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Hiyoshi Mamoru (1885-?)

Biographical Data


Hiyoshi Momaru1 日吉守 [ひよしまもる] (1885-?) 
Source: Guide to Modern Japanese Woodblock Prints: 1900-1975, Helen Merritt, University of Hawaii Press, 1992, p. 37 and 3 “Artistic Trends in Korean Painting,” Youngna Kim appearing in War, Occupation, and Creativity: Japan and East Asia, 1920-1960, edited by Marlene J. Mayo, J. Thomas Rimer, H. Eleanor Kerkham, University of Hawai'i Press, 2001, p. 124.

A Western-style painter who studied with Okada Saburosuke (1869-1939). Immediately after graduating from the Tokyo School of Fine Arts in 1909, he took up teaching duties in colonial Korea, one of a number of Japanese artists who taught in colonial Korea. He served at the Kyongsong (Gyeongseong) Middle School (a school for Japanese students that later became the Seoul Middle and High School) and stayed in Korea until 1945. In 1941 he co-founded the Kyungsung Artists' Association, "organized for the collective pro-active Japanese activities of the artists under the exhibition system."2 His brief memoir of his life in Korea gives us some information as to who came and what they did during the colonial period.3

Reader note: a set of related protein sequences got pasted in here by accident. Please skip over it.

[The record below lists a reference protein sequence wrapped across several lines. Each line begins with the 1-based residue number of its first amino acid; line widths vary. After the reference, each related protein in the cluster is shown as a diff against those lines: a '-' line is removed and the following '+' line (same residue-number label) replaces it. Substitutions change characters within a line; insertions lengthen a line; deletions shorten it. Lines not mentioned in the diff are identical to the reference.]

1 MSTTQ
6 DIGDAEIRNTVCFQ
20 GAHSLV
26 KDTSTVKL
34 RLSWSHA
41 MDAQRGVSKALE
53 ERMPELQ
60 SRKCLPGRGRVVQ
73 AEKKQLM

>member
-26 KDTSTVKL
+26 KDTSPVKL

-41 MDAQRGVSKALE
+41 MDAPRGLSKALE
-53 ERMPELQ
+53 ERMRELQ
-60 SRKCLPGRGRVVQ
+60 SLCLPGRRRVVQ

In the early 1950s he began designing woodblock prints for the publisher Kyoto Hangain. Most of these works, such as the two prints in this collection, consist of scenes of Korean customs and scenic places. Typically, they are signed M. Hiyoshi with a stylized seal of Mamoru [], as shown below.

Mamoru seal of the artist

1 Artist's name in Korean 히요시 마모루
3 Hiyoshi Mamoru, “Chosen bijutsukai no kaiko” (Recollections of the Art World in Korea)